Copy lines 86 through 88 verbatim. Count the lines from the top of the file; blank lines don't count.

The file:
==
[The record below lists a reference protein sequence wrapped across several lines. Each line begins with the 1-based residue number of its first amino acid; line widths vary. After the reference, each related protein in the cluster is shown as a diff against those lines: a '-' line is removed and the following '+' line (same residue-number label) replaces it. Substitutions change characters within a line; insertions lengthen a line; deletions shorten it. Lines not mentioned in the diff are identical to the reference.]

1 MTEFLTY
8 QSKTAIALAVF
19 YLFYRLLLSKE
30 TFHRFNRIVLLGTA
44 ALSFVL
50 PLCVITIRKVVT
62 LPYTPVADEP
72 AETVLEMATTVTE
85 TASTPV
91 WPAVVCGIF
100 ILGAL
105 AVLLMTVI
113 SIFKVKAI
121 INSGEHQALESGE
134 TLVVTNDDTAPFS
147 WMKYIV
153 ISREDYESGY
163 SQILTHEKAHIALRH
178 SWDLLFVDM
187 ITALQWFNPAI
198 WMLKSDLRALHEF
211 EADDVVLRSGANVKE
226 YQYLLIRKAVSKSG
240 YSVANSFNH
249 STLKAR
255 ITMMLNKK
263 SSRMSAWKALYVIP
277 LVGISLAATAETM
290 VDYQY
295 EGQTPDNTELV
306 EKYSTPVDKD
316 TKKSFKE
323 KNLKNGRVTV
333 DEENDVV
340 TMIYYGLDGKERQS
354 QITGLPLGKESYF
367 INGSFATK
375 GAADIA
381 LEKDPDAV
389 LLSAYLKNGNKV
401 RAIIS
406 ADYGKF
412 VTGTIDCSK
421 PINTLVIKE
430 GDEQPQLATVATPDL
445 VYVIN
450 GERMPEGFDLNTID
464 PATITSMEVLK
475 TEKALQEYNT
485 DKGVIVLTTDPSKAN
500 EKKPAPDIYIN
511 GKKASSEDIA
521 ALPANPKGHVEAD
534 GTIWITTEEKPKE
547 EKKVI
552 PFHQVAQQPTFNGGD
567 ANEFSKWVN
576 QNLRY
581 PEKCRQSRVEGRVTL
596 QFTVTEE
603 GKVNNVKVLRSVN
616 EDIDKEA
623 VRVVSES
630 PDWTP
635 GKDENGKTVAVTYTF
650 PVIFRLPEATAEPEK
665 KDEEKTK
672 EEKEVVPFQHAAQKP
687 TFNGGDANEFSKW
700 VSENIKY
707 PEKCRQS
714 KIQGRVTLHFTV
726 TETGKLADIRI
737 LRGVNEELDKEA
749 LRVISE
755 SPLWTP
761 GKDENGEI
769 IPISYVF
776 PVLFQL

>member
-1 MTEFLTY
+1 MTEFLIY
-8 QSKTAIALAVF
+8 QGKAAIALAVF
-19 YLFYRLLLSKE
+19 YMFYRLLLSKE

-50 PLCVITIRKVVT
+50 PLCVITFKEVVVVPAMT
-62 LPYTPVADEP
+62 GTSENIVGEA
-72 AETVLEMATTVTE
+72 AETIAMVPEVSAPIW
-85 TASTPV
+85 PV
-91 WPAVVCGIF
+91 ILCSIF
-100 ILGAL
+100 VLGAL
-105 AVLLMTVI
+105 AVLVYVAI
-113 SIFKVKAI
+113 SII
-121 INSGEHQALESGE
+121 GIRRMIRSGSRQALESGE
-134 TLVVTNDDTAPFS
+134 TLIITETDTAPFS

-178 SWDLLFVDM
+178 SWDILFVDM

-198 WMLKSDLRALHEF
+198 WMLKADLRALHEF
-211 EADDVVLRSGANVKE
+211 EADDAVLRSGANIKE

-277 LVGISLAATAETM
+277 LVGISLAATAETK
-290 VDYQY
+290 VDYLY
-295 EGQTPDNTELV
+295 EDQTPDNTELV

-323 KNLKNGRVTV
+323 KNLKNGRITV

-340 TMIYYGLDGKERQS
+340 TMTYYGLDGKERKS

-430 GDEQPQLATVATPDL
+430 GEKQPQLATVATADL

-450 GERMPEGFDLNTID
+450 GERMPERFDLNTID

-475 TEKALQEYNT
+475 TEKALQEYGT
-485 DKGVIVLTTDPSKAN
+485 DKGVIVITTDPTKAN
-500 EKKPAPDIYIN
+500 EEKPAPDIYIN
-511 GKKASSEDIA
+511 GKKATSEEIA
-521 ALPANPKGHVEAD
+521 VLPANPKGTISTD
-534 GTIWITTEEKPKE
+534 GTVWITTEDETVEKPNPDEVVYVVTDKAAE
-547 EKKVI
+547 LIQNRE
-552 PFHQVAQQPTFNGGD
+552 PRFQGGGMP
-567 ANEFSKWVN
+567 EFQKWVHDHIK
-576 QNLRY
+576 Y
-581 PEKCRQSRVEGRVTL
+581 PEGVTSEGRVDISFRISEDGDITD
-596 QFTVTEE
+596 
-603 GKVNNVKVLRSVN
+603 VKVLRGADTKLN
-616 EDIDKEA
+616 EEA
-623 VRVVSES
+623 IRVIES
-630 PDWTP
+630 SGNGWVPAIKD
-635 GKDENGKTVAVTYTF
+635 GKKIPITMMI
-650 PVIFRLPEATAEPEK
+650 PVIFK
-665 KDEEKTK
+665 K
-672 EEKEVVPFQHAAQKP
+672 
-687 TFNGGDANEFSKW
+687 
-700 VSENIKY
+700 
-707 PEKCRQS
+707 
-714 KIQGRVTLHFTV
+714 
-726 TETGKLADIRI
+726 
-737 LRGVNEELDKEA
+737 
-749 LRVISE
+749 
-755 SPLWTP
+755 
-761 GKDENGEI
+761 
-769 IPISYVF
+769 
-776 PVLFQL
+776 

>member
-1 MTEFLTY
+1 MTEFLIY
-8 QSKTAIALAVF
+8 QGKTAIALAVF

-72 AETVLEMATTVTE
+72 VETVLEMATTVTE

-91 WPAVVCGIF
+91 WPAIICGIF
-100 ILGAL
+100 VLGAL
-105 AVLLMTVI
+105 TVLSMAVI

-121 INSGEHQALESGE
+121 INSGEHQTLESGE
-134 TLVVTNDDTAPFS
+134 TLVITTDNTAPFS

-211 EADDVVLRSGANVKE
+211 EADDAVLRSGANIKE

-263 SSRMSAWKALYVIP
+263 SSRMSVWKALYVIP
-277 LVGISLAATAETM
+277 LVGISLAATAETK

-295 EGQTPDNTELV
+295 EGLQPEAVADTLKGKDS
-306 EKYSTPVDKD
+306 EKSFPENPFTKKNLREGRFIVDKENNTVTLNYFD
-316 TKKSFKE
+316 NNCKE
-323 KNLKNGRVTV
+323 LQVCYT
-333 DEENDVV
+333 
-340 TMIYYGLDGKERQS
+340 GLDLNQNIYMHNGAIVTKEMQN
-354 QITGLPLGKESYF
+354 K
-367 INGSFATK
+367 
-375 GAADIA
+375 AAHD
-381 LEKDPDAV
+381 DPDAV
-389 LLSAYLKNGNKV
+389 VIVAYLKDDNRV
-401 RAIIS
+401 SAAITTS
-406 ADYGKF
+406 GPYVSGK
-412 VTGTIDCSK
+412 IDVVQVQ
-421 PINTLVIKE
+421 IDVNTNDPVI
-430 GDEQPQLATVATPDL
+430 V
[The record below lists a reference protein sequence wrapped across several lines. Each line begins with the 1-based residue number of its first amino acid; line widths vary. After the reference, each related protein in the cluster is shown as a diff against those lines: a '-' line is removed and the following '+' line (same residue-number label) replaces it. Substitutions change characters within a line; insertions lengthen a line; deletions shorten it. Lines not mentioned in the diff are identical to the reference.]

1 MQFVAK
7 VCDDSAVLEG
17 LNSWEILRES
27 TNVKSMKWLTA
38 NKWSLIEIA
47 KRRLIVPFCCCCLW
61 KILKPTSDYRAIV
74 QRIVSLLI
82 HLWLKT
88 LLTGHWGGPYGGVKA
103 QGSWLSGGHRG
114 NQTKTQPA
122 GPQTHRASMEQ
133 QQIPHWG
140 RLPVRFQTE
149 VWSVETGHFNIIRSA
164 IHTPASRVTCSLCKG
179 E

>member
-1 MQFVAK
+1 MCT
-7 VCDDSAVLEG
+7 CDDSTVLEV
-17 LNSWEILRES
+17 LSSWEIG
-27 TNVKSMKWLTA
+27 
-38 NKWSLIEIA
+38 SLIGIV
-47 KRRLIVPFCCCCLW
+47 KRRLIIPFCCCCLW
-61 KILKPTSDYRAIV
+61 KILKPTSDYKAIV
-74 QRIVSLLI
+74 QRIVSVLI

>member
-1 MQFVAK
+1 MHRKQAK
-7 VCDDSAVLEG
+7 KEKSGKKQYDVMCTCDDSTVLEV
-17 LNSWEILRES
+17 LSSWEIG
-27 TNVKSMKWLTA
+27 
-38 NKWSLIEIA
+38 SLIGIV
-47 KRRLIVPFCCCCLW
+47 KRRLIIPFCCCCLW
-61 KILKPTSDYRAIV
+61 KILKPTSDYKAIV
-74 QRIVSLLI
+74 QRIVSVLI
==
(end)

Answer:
-19 YLFYRLLLSKE
+19 YMFYRLLLSKE

-50 PLCVITIRKVVT